Rupture Disc

What is Rupture Disc?

The rupture disc is device that is created to function by the burst of a disc that holds pressure.

This is an extremely thin and circular membrane typically comprised of plastic, metal or graphite. It is tightly fixed in the disc holder. Once the process has reached the pressure at which it can rupture the disc, the disc breaks and the pressure is released.

discs with rupture can be utilized as a stand-alone device or in conjunction with other kinds of devices. After they’ve been rupture discs have been blown, they will not regenerate; therefore the whole contents of the process equipment will be disposed of.

Rupture discs are often utilized in sequence (upstream) together with relief valves to stop corrosion-causing fluids from coming into contact with the parts made of metal in the valve. Furthermore, this system is an open system.

The purpose of Rupture discs

The rupture disc is an incredibly sensitive relief device that can rupture at a set temperature and pressure. It is an instrument to provide security for equipment and personnel. Therefore, it should be a fail-safe gadget. Rupture discs are employed when immediate and complete opening of a relief device is necessary. These devices are employed when “zero” leak-age is required for an emergency relief device. They can also be utilized in groups as “quick opening” valves.

discs for Rupture may be utilized in relief in primary relief, in secondary relief, in conjunction using a relief valve or in other applications like “quick opening” valves.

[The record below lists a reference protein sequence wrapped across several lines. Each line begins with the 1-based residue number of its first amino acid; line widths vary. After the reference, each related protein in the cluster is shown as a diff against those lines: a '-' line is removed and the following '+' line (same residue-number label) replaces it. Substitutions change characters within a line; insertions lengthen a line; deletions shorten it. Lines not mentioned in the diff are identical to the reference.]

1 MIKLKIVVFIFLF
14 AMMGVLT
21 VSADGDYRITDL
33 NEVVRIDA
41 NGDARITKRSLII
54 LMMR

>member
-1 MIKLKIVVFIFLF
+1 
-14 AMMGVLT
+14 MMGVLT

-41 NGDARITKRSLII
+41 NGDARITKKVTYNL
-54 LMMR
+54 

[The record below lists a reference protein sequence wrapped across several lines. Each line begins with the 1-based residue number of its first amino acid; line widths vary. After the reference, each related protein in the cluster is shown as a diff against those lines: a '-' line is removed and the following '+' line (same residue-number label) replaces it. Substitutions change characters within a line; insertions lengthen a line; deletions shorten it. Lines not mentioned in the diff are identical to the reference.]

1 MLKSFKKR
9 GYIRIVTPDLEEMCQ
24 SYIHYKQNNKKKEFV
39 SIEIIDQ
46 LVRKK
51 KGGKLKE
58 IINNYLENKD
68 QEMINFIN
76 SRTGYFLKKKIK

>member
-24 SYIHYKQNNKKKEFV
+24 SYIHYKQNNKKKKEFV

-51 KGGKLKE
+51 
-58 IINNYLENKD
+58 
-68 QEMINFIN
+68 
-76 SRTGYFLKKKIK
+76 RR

Primary Relief

If it is used for primary relief the disc that ruptures is the sole device used to provide relief from pressure. It offers the advantages of being leak-proof, instantaneous response time, a low pressure drop, the lowest cost, high Reliability, and low maintenance. However, it has a disadvantage in that it has to be replaced following each rupture it occurs, and permits venting until the system pressure is equal to the downstream pressure.

Secondary Relief

If used in an additional relief capacity the rupture disc acts as an additional vent for the primary relief device which is usually a relief valve. The reason for this is typically to provide security against a potential major event that may overpower the capacity of the relief device that is primary.

In series with the Relief valve

If used in conjunction with a pressure relief valve it is recommended that the disc rupture is typically installed downstream within the valve. The disc will safeguard the valve from corrosive process media which can be corrosive or cause it to plug. The disc can also serve as a seal to prevent any leakage into the valve, unless the disc is broken.

Space between rupture disc and pressure relief valve should have the pressure gauge. You can try the cock, free vent or a suitable indicators to detect. The usual design is an extra flow valve in conjunction with the pressure gauge. Its purpose is to reduce the chance of, or ease the detection of backpressure build-up. Since a disc reacts to the differential pressure that is applied across it and is able to detect backpressure, it will not rupture at the nominal pressure if back pressure is allowed to build up in the cavity.

A rupture disc with low pressure can be installed to protect the downstream of a relief valve that is discharged into the common manifold in order to stop the valve from being exposed to corrosive or processing media that discharges through the manifold. Space between outlet of the Relief valve as well as the disc for rupture needs to be vented to stop the build-up of pressure which may adversely affect the pressure set by the Relief valve. A flow valve that is overflowing will suffice for this feature.

Leave a Reply

Your email address will not be published. Required fields are marked *